JACKSONVILLE, Fla. -- This is No. 8 in a series of political fact check segments for ads running on First Coast News.
This week's Truth Test focuses on an ad paid for by the Republican Party of Florida and endorsed by state Sen. John Thrasher. Thrasher is facing democratic challenger Deborah Gianoulis in the race for Florida's District 8 Senate seat, which includes much of Duval County.
It's called "All Due Respect." Let's take a look.
"After decades working with liberals in the media..."
This is opinion.
I've never been in the national media, so I can't speak to that, but the notion that local media outlets, specifically those in Jacksonville are the quote, liberal media? It's just not an accurate depiction. I've had discussions with many of you about this over email, but here's the fact.
Jacksonville's journalists are a reflection of the community and just like the community, are split. The Thrasher campaign knows this. And frankly I can't think of one journalist in my 25 years as a local broadcaster, who has ever tried to push his or her own political agenda on the air, unless that person's job was editorial content. Believe it or not, we take that commitment to fairness seriously.
Deborah Gianoulis campaigned for a property tax increase in Duval County.
She didn't even live there.
This is true, but if it makes Gianoulis a liberal, she's in some pretty good Republican company.
This ad is based on a letter to the editor Gianoulis wrote in 2009 about Amendment 1, a state measure that doubled the homestead exemption. In this instance, she was asking the City Council to approve a millage rate proposed by Republican Mayor John Peyton, to make up for a 10 percent loss in the city budget as a result of Amendment 1.
But Gianoulis took it one step further. In a letter to the Times Union she wrote that a tax cut passed by voters was stealing from the government.
This is true, but again context is key. Let's take a look at exactly what Gianoulis said in her letter to the editor:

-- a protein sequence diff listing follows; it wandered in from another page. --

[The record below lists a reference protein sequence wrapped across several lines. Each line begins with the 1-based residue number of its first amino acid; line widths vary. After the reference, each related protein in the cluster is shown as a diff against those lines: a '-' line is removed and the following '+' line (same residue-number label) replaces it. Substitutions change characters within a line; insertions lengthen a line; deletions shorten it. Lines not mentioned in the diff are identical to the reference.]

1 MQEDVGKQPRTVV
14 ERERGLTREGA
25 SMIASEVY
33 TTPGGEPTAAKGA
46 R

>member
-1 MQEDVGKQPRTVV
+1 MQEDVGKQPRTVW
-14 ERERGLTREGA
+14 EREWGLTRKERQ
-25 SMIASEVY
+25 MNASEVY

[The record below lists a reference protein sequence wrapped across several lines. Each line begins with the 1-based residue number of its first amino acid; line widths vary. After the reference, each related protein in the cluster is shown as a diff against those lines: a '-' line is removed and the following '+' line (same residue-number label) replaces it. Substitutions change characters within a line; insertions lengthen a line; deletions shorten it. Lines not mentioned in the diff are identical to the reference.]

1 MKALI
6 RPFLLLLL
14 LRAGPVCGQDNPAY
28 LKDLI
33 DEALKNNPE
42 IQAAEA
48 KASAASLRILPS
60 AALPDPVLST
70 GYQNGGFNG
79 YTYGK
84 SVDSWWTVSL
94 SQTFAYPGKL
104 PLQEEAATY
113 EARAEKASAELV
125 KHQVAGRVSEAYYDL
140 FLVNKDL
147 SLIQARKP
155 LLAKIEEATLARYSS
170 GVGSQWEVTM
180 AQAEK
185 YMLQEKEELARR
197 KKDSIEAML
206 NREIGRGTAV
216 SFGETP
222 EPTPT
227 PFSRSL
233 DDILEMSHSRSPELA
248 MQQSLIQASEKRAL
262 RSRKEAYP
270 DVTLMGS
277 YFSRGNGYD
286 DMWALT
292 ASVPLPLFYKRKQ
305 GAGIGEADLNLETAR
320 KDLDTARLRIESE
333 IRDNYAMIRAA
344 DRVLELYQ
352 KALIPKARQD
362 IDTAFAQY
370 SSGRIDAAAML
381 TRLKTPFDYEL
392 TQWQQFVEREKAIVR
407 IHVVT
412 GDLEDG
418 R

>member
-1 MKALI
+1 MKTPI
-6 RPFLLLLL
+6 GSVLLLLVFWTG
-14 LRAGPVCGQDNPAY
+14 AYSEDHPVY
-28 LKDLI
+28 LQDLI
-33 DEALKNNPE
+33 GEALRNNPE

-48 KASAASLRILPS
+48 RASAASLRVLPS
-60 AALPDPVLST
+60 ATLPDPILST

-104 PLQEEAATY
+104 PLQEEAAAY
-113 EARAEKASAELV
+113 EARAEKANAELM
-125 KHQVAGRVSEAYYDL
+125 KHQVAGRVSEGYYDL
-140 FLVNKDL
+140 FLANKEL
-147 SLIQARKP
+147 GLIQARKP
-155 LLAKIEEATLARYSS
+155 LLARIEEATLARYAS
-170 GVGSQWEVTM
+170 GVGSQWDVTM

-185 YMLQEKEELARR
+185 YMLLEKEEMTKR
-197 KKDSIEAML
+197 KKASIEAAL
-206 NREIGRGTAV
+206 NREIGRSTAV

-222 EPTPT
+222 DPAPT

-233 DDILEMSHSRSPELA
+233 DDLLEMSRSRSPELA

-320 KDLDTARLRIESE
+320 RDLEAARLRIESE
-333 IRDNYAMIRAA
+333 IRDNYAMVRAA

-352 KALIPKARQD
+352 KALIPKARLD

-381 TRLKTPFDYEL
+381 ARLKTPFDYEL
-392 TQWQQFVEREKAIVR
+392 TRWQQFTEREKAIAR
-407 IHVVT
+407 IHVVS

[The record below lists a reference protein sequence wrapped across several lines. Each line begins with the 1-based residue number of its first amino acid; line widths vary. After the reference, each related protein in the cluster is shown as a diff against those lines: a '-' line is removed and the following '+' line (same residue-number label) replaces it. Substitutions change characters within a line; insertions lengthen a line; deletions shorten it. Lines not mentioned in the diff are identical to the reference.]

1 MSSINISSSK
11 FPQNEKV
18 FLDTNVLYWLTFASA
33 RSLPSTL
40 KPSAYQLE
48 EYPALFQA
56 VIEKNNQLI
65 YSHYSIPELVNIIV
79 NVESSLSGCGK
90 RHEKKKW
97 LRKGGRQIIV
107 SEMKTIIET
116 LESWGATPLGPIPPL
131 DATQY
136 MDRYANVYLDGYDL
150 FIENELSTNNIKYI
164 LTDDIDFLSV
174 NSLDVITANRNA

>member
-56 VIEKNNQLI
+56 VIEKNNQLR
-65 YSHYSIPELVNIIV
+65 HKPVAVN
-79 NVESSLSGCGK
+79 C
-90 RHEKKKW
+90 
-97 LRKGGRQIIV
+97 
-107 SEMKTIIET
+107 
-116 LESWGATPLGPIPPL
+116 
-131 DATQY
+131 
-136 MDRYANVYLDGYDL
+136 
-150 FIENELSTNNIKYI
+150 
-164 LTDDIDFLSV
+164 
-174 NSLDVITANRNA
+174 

"This amendment, which in part allowed Tallahassee to restrict the taxing authority of local governments, was rejected by Jacksonville voters.
The rest of Florida, where local tax rates are considerably higher than Jacksonville, imposed it on us. Amendment One stole 10 percent of our city budget."
The fact is Jacksonville voters did reject Amendment 1. It passed on the strength of votes from other parts of Florida where the tax rates are as much as 20 percent higher. Jacksonville voters, along with its Republican leadership and the Chamber of Commerce, said it would in effect unfairly penalize Jacksonville leading to unfunded mandates for everything from education to infrastructure.
Gianoulis believes a tax cut is stealing. With all due respect Miss Gianoulis this money doesn't belong to government, it belongs to us.
This is opinion. As I've outlined, this ad was based on a single issue, Amendment 1. There is nothing here to indicate that Gianoulis believes tax cuts in general are stealing.
Deborah Gianoulis. Just too liberal.
Again, this is opinion. What constitutes too liberal is entirely up to you.
I've attached the letter to the editor Gianoulis wrote to this article on our website.
Both the Thrasher and Gianoulis campaigns sent in supporting information for their positions on this ad. That is all attached, in its entirety to this story on our website.
Also, the two candidates discussed the ad on WJCT's First Coast Connect this week. I've attached a link to that podcast for your review as well.
Time needed for study
As families, organizations and institutions we are re-examining our priorities. Rediscovering what we can and cannot live without.
As a city, safe and clean neighborhoods, libraries, parks, community centers, quality child care, summer camp, after school programs, and care for the unemployed, the homeless, the ill and the elderly are more essential now than at any time in recent memory.
The City Council has less than two weeks to consider the mayor's request to restore property tax rates to pre-Amendment One levels. This amendment, which in part allowed Tallahassee to restrict the taxing authority of local governments, was rejected by Jacksonville voters.
The rest of Florida, where local tax rates are considerably higher than Jacksonville, imposed it on us. Amendment One stole 10 percent of our city budget. Our City Council has a rare chance for a "do-over," since our economy has changed dramatically.
After the millage vote in late July, there will still be time to go through the budget line-by-line and find areas to make cuts that the mayor may have missed.
There will still be time to discuss whether every aspect of city government should share in the same belt tightening every citizen is going through.
With the millage rate restored, we will be able to imagine the kind of city we want to live in and how to operate in the most effective and efficient manner.
And that discussion could be really fun.
DEBORAH GIANOULIS HEALD
Ponte Vedra Beach
Supporting documents from the Gianoulis Campaign
Supporting documents from the Thrasher Campaign
First Coast News